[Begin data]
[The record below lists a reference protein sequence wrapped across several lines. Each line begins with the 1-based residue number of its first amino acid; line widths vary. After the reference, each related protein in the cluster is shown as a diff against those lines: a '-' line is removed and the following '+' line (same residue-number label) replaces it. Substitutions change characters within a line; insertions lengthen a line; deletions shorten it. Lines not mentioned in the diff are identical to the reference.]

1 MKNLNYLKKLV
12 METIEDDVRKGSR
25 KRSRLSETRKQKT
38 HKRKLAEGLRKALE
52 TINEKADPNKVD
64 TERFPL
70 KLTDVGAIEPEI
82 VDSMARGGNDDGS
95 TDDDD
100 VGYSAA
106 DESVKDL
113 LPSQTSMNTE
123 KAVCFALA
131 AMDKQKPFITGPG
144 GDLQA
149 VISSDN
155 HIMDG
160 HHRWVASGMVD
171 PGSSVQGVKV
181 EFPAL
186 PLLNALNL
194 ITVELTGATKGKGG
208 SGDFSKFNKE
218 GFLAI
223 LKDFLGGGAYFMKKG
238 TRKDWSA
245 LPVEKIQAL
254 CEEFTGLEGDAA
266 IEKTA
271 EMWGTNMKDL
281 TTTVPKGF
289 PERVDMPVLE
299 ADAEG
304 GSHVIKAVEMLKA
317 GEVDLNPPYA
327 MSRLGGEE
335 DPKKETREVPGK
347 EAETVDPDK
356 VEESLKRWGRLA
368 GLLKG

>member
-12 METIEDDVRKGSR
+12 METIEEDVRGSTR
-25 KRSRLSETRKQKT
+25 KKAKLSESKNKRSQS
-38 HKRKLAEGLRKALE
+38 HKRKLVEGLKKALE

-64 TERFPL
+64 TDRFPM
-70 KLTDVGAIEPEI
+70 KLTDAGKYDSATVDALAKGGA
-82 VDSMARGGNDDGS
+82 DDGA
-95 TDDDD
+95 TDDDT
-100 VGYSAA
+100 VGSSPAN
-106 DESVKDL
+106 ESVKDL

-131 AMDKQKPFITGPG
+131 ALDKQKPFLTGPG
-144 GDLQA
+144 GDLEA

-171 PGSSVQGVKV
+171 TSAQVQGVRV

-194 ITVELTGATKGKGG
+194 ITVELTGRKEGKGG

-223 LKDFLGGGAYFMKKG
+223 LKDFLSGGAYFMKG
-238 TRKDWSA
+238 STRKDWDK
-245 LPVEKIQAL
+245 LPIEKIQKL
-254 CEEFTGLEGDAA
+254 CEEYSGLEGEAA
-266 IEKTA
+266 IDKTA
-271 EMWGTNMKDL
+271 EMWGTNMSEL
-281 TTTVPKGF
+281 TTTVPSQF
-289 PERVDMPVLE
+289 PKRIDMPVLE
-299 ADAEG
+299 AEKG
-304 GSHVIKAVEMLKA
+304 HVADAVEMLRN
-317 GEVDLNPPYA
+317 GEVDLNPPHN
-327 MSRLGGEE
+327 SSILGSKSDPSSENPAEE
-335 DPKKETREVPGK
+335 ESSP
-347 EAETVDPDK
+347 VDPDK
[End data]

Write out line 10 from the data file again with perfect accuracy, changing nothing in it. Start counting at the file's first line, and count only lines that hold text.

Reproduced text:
95 TDDDD